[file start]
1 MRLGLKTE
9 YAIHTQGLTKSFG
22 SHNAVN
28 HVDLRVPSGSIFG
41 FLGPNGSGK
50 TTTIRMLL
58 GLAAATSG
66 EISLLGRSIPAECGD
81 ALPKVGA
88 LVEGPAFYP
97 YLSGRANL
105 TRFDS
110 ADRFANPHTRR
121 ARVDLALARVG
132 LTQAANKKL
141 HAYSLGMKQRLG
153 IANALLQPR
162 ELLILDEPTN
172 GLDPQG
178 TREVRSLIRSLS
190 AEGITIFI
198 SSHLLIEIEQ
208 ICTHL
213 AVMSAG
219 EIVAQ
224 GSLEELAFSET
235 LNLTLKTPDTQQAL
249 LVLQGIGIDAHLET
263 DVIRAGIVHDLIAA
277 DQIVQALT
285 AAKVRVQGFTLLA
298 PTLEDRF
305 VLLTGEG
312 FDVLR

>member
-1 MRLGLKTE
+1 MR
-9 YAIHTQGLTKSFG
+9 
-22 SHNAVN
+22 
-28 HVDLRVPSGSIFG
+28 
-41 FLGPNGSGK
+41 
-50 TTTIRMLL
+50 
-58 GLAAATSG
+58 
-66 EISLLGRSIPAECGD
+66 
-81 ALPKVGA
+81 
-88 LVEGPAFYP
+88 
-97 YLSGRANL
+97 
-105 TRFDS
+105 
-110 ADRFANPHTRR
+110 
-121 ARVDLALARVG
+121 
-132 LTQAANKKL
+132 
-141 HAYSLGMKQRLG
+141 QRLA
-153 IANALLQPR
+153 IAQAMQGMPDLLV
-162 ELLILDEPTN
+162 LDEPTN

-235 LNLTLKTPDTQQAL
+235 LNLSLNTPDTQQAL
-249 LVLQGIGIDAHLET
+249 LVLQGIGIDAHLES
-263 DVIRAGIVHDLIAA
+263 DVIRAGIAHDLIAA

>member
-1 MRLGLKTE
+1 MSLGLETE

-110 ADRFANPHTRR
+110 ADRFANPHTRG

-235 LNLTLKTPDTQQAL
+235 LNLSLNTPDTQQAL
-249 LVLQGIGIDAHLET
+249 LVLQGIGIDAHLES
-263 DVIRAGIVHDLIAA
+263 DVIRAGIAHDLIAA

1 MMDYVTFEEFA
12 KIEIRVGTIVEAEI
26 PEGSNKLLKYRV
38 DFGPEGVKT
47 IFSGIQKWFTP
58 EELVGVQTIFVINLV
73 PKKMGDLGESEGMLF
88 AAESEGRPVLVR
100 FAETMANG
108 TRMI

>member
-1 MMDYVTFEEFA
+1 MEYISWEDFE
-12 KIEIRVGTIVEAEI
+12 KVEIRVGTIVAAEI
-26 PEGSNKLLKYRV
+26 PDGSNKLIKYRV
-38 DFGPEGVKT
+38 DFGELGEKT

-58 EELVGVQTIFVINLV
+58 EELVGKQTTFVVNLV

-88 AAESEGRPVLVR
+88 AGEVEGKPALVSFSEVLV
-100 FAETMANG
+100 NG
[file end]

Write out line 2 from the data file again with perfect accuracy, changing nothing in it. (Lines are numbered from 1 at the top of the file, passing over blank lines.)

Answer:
9 YAIHTQGLTKSFG